(2) I will buy a 3-year warranty.

(3) I will keep all receipts even beyond the warranty expiration.

(4) I will continue my product research even after purchase--reading technology websites and blogs to see if any defect issues have been discovered.

That's a lot of busy work, and stress, just to own a computer. It should not be necessary. Customers should be able to trust manufacturers that a computer will last more than one year. I still have the instruction booklet from my HP Compaq. After I purchased the computer, brought it home and opened it up, I peeled a sticker off it and pasted it inside the back cover of the instruction booklet. The sticker reads: "BUILT TO LAST."

The Lesson I Learned about Owning a Computer

Finally, I learned a lesson from all this. It is a lesson that might save money as well as eliminate unnecessary stress.

Just because your computer is old, just because the model is extinct and no longer manufactured, just because it is not as powerful or fancy as the new models: that does not mean your computer is useless. If it still functions, it is a good computer. If it does everything you need it to do, then why purchase a new one?

Of course, people who love gadgets and technology, and who have disposable income, will frequently purchase computers and stay updated with all the technological advances. And, today's new computers can do some things which older computers could not do or could not do as well, such as digital photography editing. But, if your old computer basically serves you well, you might consider keeping it. It might be an alternative to gambling away your hard-earned money.


[NOTE 1: The Hewlett Packard company was made aware this essay would be published on this website by 12/31/10; Hewlett Packard was provided with the URL of this website; Hewlett Packard was invited to respond to this essay.]

[NOTE 2: This essay is based on personal experience. The author is not a computer expert. The author does not accuse any individual, company, or store of malicious or illegal intentions or actions. This essay is not intended to serve as advice regarding computer or related purchases, but only to expose a specific problem and to share a personal experience that seems to be based on that problem. The author has relied on a computer repairman's assessment of the computer in question, and on the symptoms of NVIDIA failure which include: sudden overheating, no video, black screen. The author does not intend any generalized statement on the overall quality of any computer brand or model. This essay is subject to error.] (Written 12/20/10: bibliography available.)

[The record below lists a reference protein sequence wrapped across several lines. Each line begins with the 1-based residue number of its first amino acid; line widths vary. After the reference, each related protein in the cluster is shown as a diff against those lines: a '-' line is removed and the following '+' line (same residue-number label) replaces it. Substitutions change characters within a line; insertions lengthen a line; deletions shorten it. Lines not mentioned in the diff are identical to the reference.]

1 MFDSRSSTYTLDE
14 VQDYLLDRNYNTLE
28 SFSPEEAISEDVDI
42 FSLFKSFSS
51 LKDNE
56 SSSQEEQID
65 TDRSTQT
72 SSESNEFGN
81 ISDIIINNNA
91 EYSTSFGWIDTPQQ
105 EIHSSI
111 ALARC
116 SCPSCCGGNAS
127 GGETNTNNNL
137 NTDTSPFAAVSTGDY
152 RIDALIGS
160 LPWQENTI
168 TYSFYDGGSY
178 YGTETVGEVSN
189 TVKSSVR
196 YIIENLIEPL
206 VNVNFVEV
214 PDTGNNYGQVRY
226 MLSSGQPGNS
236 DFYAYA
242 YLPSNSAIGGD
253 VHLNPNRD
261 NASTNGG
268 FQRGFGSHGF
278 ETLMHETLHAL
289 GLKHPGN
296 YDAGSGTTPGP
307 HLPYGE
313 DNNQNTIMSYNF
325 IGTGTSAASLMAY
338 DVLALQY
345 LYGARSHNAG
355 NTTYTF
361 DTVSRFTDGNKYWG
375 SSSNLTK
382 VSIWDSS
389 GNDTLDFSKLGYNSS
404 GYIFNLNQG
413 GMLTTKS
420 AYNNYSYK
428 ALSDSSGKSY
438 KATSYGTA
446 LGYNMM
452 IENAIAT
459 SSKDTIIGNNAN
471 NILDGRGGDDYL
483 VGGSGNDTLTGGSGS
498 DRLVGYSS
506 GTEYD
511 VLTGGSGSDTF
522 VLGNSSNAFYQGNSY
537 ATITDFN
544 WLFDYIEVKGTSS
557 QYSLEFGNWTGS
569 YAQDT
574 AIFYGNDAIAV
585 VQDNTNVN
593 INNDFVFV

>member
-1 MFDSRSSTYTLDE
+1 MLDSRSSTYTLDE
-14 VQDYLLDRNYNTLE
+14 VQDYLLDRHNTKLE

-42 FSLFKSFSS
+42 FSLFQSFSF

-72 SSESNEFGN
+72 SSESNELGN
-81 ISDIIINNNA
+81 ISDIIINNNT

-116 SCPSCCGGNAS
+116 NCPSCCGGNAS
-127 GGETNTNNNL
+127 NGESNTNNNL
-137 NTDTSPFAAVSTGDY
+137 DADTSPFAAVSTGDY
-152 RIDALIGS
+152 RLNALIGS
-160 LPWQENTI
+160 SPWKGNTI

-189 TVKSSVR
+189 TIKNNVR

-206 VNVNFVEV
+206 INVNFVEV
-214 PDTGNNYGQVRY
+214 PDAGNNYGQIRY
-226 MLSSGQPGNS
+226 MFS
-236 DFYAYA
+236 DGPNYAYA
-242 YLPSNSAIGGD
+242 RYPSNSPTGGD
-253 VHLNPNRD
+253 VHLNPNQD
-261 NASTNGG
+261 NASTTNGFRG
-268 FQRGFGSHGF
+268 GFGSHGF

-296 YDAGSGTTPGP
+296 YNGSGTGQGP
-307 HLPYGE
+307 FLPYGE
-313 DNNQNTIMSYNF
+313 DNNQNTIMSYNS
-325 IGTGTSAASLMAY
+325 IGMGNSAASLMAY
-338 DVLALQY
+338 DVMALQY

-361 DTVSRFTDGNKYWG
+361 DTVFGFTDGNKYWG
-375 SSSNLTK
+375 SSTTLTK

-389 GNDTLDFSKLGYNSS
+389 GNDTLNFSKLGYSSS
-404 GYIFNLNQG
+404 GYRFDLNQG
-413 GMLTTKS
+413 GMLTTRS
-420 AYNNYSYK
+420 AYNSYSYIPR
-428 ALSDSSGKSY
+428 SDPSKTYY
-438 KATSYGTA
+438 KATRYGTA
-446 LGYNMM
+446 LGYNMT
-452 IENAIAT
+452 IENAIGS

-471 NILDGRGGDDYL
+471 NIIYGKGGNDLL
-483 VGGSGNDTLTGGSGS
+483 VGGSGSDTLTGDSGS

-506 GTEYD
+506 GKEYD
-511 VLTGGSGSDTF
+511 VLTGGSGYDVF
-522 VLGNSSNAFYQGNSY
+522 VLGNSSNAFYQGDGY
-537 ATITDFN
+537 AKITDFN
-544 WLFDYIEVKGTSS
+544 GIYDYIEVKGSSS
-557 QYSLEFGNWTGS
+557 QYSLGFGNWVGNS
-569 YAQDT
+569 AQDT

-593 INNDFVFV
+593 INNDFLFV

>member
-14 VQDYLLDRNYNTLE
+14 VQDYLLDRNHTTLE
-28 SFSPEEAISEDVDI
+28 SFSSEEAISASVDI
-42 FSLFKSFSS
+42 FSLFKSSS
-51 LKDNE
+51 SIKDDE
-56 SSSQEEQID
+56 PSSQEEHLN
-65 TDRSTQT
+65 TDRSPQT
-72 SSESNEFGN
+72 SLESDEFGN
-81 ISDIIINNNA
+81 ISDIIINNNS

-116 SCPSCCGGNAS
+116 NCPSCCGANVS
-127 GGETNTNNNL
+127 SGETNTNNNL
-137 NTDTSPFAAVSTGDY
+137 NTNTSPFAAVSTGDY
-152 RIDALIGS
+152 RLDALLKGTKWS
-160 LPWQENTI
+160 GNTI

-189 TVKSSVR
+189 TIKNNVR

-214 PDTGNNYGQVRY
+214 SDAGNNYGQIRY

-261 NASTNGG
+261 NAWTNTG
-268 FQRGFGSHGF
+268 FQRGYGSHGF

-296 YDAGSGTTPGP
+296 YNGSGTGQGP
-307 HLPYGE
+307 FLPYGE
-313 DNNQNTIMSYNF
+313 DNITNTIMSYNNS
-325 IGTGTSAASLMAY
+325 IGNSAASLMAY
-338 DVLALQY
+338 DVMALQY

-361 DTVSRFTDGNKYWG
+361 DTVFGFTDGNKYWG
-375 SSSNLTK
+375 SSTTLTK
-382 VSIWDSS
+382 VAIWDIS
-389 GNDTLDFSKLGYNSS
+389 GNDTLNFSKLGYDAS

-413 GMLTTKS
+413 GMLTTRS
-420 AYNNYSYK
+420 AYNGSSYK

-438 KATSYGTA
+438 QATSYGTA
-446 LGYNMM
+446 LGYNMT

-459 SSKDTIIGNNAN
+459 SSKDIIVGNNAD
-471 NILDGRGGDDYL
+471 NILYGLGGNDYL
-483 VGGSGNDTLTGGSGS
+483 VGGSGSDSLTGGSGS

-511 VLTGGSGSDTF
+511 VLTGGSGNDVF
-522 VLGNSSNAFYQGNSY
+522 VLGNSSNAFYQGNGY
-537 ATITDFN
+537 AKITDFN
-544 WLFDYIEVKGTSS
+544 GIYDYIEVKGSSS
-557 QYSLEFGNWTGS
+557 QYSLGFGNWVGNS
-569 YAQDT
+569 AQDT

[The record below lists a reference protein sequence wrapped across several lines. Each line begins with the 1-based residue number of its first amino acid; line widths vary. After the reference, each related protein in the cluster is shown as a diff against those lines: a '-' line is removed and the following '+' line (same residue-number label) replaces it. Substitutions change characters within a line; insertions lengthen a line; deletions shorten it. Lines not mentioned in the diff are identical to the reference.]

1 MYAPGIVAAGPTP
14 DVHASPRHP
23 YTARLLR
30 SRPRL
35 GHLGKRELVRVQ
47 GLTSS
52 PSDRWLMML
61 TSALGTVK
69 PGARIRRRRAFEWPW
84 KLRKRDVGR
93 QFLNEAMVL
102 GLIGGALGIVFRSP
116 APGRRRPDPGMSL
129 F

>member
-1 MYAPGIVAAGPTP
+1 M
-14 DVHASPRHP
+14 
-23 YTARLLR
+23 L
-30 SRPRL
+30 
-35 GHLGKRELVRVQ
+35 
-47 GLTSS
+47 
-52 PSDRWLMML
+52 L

After doing more computer shopping and talking to more salesmen, I have uncovered the following opinions (again, the reader is responsible for assessing the validity and reliability of this information):

(1) Laptop computers are built to last approximately two to three years. The reasons are: (A) Laptops are built fast and cheap. (B) In order to sell new Operating Systems (such as Windows XP, Vista, Windows 7), the computer must begin to fail so that people will buy the new systems.

(2) It is not uncommon for people to return new computers to the store within the 14-day store return policy, or to attempt to return the computers after the 14-day period. The typical problems are: electrical surge damage, moisture damage, broken fans, overheating caused by graphics chips, and damage to the motherboard caused by the overheating.

(3) There can be a variation of quality among laptops within the same brand and model. Let's say you buy two identical laptops for your two teenagers, Tony and Olivia. It is possible that Tony's laptop might be defective right out of the box, while Olivia's might not begin to manifest any malfunction until three years later.

While shopping this week, I found an unusual computer at Big Lots. It was a refurbished desktop computer: Hewlett Packard DC7000 Series. It had an Intel Pentium processor, a 40 GB hard drive, 1024 MG of RAM, and Windows XP. It included a keyboard and mouse, but the monitor was sold separately. The price for the computer was $169. I think this shows that a basic computer, for school or office, can be built and sold at a low price. In fact, compared to the prices (not quality) of laptops nowadays, this computer was probably overpriced even at $169. (Written 12/22/10)

Until we meet again..............stay sane.

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Copyright 2010 Natalia J. Garland